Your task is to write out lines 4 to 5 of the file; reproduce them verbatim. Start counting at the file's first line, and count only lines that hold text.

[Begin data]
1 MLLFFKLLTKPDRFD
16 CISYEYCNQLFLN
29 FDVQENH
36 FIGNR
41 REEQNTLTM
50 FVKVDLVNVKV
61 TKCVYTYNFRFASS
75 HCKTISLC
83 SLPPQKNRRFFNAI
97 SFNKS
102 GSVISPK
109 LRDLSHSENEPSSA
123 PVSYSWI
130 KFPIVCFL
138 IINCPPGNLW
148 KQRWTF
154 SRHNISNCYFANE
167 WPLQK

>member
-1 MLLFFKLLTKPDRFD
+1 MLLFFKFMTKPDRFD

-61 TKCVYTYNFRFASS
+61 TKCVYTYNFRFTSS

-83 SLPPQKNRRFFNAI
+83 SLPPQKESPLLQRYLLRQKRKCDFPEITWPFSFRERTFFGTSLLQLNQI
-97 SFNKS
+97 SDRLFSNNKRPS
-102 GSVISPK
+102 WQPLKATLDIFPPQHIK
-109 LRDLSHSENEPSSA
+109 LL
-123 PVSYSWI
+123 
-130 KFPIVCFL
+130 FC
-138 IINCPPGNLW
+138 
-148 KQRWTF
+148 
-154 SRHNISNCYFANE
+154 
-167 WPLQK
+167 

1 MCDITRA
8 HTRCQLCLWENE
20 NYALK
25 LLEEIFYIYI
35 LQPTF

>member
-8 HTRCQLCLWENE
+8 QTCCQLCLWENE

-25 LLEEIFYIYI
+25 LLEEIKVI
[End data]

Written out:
36 FIGNR
41 REEQNTLTM